As Socrates discovered to his cost, nobody should take up philosophy for a quiet life. The editors and contributors to this slim, scholarly-but-readable volume have recently found themselves caught - not unwillingly - in the media spotlight.
Why all the attention? Because these philosophers (as most of them are) have written a book that dares to question the necessity of all pupils studying mathematics to 16.
"Why learn maths?", John White argues, is a question not just for mathematicians, but for all citizens. I share the authors' delight that their perceived heresy has brought these philosophical deliberations to the attention of an audience outside maths and education.
Their suggestion that things need not be as they are provokes outrage because the position of mathematics in the school curriculum, along with that of English, is supposedly unassailable. This is the essence of an entertaining endpiece by John MacBeath, whose high school teacher once insisted he did not have to justify his subject to a 14-year-old.
The 10 contributors are by no means unanimous in their views about the privileged place of mathematics in school, and some argue for its compulsory status. But none seeks to justify the kind of mathematics programme to age 16 specified in the national curriculum.
Paul Ernest analyses the significantly varied perspectives on the aims of mathematics in school held by a range of interest groups from the "New Right", which prioritises basic skills and social training, to the democratic socialists, who value the empowerment of learners as critical citizens. He argues that the curriculum is biased towards capability rather than appreciation, where the latter might involve an understanding of some of the "big ideas" of mathematics - such as infinity, symmetry, recursion, randomness - and a sense of the subject as a central element of human culture.
John White engages in some user-friendly polemic, setting up utilitarian and non-utilitarian arguments for learning mathematics, and testing each in turn. He concludes, as many have before him, that the "basic skills" argument justifies mathematics no further than key stage 2. A more persuasive train of apologetics related to culture and intrinsic interest points to a compulsory post-primary "taster course" to test the power of such motivations for individual students.
Peter Huckstep pushes the usefulness argument a little further, to see if mathematics can be justified (as is commonly supposed) in promoting logical thinking or mental trainig with application to fields beyond the subject itself. His tightly reasoned argument, drawing on Thomas Tate, comes to the perhaps surprising conclusion that such arguments are strongest in the primary years, when the practical utility argument is already incontrovertible.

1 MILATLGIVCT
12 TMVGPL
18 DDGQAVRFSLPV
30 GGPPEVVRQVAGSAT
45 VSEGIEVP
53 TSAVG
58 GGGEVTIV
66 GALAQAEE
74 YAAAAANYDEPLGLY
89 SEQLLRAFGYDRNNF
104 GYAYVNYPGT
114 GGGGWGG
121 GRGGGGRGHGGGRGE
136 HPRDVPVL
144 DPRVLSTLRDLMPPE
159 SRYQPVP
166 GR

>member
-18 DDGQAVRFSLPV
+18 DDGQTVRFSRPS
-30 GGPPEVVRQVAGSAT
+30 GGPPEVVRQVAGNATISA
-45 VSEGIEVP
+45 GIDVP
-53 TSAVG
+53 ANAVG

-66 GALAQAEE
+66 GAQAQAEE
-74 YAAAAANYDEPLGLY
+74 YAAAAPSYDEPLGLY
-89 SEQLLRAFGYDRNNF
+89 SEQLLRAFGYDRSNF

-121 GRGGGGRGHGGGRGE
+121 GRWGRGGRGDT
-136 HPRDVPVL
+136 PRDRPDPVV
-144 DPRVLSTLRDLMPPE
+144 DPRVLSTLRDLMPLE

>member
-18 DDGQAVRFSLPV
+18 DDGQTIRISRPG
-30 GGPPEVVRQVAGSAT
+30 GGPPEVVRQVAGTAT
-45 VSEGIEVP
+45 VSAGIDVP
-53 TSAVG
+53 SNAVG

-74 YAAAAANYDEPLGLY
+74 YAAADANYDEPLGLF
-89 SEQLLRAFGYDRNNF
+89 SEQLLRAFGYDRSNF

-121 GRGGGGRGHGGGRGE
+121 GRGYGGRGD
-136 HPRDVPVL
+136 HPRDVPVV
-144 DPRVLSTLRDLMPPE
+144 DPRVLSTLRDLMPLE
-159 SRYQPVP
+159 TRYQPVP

I smiled at Eric Blaire's suggestion that mathematical training might combine with emotional detachment to the benefit of personal relationships, having seen little evidence to support this thesis.
A delightful chapter by non-mathematician Richard Smith is the most overtly mathematical contribution. It unfolds four vignettes, chosen to exemplify what might be a new kind of post-compulsory syllabus in "mathematical studies" of topics that convey the cultural value of mathematics. Freed from the necessity to train students in techniques, such a syllabus might reveal to students "the extraordinary power and beauty of mathematics, its distinctiveness as a form of thought, its place as an astonishing achievement of the human mind".
Tony Parsons, head of mathematics at Streatham Hill and Clapham high school, south London, gives a defence of his subject in a spirited and, at times, romantic call to arms. While regretting the effects of compulsion, he believes a world without mathematics would be too impoverished for the individual. But even the apologist for school mathematics makes no attempt to defend the status quo. Although much school mathematics is about turning the handle to grind out results, Parsons says: "It does not have to be like that."
Elsewhere, the claims of mathematics relative to other subjects are examined. Steve Bramall argues that mathematics is the science of means, whereas the social, political and moral sciences help us make responsible choices concerning ends. To prioritise mathematics is to put the cart before the horse.
Similarly, mathematics communicates a partial description of the world, whereas we can use English to communicate any kind of human experience. At this point I was prompted to ask myself what I treasured more in the legacy of Omar Khayyam - his contributions to the solution of cubic equations or the verses of the Rubaiyat. Suffice to say I was not unduly taxed by my own question, and reflected later that one stanza might be read as an allegory for the debate conducted in the book, one which might gain the approval of Parsons and his co-authors: "Ah, Love! could thou and I with Fate conspire to grasp this sorry scheme of things entire, Would we not shatter it to bits - and then re-mould it nearer to the heart's desire!
Tim Rowland is a lecturer in mathematics education at Homerton College, University of Cambridge